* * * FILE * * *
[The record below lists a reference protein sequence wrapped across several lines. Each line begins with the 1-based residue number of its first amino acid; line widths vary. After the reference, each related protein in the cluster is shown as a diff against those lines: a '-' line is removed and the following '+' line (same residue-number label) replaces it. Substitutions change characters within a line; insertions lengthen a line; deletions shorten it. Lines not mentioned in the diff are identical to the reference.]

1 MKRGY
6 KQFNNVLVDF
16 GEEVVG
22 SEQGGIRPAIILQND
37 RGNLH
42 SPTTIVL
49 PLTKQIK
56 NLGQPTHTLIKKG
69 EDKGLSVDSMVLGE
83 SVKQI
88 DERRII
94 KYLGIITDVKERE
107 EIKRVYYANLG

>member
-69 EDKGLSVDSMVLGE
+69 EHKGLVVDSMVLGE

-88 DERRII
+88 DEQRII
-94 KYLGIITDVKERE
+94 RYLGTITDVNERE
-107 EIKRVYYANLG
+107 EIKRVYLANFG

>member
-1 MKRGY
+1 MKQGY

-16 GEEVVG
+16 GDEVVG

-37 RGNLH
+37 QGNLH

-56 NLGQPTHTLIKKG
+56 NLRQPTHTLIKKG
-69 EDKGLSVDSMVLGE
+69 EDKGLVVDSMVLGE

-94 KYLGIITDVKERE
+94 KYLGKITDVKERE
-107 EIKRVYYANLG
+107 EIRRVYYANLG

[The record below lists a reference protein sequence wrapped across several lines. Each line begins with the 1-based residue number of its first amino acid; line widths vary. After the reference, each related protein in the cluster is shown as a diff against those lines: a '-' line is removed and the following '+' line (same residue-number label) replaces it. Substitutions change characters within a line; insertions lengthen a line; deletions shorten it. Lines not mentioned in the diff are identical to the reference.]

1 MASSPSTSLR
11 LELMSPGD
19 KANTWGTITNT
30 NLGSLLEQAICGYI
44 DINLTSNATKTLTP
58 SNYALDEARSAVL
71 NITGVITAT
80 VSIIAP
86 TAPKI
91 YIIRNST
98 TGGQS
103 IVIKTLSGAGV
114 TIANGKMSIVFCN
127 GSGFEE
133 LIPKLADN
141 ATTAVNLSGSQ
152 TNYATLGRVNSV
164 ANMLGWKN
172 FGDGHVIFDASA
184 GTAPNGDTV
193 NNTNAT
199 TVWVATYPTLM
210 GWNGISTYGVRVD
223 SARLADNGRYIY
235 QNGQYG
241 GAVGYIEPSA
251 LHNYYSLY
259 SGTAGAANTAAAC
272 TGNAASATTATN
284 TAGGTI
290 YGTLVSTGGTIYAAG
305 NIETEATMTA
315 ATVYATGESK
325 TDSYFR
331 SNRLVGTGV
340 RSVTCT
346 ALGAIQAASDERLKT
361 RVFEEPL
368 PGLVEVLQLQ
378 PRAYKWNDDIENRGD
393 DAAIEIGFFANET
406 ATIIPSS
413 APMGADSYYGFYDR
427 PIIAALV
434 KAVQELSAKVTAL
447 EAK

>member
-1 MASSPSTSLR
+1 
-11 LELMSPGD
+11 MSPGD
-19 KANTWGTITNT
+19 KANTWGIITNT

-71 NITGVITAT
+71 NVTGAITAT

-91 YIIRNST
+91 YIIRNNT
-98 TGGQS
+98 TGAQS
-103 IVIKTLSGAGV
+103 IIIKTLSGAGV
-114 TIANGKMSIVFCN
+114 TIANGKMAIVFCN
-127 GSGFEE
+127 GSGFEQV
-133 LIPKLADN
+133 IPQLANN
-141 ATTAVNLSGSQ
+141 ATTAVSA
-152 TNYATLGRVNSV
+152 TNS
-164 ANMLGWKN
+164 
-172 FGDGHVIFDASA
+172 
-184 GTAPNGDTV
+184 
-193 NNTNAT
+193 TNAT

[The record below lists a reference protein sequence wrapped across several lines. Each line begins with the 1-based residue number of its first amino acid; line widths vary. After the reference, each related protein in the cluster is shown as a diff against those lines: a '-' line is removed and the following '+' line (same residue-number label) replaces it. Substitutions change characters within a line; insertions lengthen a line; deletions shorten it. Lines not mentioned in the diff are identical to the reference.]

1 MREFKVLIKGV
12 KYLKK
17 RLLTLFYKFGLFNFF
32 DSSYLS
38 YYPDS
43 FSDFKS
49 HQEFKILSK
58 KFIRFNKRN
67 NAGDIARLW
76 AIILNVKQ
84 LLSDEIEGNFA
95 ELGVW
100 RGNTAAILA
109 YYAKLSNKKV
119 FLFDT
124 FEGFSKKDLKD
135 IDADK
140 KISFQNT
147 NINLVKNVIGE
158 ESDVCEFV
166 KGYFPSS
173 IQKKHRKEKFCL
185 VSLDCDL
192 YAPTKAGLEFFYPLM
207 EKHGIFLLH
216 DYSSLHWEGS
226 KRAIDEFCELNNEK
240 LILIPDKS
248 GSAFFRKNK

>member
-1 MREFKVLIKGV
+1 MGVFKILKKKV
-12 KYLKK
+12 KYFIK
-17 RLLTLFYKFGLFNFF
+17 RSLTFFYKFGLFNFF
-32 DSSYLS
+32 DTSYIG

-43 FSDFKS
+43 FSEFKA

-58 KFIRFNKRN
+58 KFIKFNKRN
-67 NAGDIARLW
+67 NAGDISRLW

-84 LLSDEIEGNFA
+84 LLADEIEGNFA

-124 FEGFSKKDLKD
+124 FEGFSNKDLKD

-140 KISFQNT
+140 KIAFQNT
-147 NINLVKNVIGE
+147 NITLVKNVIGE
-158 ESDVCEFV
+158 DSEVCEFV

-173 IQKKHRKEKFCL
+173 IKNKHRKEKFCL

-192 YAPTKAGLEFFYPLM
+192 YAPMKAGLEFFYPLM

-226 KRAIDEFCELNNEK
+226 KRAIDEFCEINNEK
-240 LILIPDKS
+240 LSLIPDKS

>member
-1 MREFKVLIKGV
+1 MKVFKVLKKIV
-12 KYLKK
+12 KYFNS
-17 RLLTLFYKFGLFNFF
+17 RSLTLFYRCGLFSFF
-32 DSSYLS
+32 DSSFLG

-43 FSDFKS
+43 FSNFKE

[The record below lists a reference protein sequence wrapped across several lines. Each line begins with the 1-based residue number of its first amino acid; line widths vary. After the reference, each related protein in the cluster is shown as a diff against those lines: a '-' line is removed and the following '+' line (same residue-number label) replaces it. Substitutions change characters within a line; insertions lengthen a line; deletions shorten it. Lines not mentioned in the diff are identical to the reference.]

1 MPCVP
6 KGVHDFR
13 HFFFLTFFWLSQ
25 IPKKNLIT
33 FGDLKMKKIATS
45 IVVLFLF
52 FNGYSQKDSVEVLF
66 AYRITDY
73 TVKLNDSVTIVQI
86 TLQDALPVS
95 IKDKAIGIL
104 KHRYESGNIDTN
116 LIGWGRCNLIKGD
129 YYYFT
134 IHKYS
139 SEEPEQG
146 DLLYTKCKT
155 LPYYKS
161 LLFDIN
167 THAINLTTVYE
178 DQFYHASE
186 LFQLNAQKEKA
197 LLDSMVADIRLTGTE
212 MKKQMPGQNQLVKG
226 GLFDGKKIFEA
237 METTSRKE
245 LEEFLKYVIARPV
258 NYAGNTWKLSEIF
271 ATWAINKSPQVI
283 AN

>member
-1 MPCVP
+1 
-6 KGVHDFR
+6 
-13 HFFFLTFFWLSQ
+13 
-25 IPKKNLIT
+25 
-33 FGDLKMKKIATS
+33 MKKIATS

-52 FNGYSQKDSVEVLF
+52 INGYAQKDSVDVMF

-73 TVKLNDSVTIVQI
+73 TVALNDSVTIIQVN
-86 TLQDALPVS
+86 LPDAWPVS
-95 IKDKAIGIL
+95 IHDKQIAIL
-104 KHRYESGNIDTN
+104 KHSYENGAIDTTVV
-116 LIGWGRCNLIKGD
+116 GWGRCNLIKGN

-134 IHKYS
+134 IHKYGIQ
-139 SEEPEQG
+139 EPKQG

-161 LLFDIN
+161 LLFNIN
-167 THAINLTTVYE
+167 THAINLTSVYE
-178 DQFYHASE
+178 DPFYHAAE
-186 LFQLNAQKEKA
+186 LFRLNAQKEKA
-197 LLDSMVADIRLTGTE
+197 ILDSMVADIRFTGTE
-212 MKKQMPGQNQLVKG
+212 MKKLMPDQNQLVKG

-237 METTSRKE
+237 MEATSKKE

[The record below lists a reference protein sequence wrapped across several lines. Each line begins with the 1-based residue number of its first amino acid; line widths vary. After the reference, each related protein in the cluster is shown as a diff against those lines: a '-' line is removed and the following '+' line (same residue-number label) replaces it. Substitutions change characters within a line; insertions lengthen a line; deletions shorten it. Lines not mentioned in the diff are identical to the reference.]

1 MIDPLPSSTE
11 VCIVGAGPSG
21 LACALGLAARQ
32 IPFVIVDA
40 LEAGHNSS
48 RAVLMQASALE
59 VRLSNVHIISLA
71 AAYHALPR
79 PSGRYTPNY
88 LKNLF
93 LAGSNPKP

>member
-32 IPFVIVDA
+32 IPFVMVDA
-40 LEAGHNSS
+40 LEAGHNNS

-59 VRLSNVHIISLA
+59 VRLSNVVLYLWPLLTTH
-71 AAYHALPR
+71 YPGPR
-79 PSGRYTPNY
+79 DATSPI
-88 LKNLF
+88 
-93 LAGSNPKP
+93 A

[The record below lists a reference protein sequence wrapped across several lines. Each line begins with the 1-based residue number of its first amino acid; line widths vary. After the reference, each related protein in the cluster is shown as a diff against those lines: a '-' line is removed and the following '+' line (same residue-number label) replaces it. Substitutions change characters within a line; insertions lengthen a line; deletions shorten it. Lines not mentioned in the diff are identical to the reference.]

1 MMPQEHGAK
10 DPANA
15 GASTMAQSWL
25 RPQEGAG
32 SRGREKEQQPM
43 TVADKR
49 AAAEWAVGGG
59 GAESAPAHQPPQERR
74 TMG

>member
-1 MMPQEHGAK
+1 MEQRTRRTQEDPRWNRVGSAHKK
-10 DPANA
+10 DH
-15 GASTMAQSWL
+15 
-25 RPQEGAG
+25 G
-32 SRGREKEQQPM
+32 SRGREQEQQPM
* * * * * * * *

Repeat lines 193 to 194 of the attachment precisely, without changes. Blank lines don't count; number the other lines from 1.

[The record below lists a reference protein sequence wrapped across several lines. Each line begins with the 1-based residue number of its first amino acid; line widths vary. After the reference, each related protein in the cluster is shown as a diff against those lines: a '-' line is removed and the following '+' line (same residue-number label) replaces it. Substitutions change characters within a line; insertions lengthen a line; deletions shorten it. Lines not mentioned in the diff are identical to the reference.]

1 MPCVP